Overall Objectives
Application Domains
New Software and Platforms
New Results
Bilateral Contracts and Grants with Industry
Partnerships and Cooperations
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Section: Application Domains

Domain 1: Privacy in smart environments.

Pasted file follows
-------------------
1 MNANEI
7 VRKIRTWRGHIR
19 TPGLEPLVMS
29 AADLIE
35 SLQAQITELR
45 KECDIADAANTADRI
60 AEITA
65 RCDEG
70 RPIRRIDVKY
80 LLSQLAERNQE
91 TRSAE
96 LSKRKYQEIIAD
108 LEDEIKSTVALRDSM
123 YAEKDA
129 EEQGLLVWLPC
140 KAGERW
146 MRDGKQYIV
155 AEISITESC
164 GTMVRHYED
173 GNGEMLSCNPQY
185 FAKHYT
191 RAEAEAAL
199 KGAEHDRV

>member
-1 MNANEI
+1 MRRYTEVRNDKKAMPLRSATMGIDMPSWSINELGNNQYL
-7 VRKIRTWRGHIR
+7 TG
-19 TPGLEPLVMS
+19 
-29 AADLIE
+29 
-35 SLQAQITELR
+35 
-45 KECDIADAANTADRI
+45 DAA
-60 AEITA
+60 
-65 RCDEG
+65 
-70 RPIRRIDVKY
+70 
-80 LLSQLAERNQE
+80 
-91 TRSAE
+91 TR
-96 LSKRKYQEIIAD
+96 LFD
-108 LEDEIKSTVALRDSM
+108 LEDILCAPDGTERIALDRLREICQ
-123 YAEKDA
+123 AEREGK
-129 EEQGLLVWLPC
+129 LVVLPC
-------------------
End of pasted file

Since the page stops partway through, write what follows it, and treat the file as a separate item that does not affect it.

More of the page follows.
One illustrative example is our latest work on privacy-preserving smart-metering [2]. Several countries throughout the world are planning to deploy smart meters in house-holds n the very near future. Traditional electrical meters only measure total consumption on a given period of time (i.e., one month or one year). As such, they do not provide accurate information of when the energy was consumed. Smart meters, instead, monitor and report consumption in intervals of few minutes. They allow the utility provider to monitor, almost in real-time, consumption and possibly adjust generation and prices according to the demand. Billing customers by how much is consumed and at what time of day will probably change consumption habits to help matching energy consumption with production. In the longer term, with the advent of smart appliances, it is expected that the smart grid will remotely control selected appliances to reduce demand. Although smart metering might help improving energy management, it creates many new privacy problems. Smart-meters provide very accurate consumption data to electricity providers. As the interval of data collected by smart meters decreases, the ability to disaggregate low-resolution data increases. Analysing high-resolution consumption data, Non-intrusive Appliance Load Monitoring (NALM) can be used to identify a remarkable number of electric appliances (e.g., water heaters, well pumps, furnace blowers, refrigerators, and air conditioners) employing exhaustive appliance signature libraries. We developed DREAM, DiffeRentially privatE smArt Metering, a scheme that is private under the differential privacy model and therefore provides strong and provable guarantees. With our scheme, an (electricity) supplier can periodically collect data from smart-meters and derive aggregated statistics while learning only limited information about the activities of individual households. For example, a supplier cannot tell from a user's trace when he watched TV or turned on heating.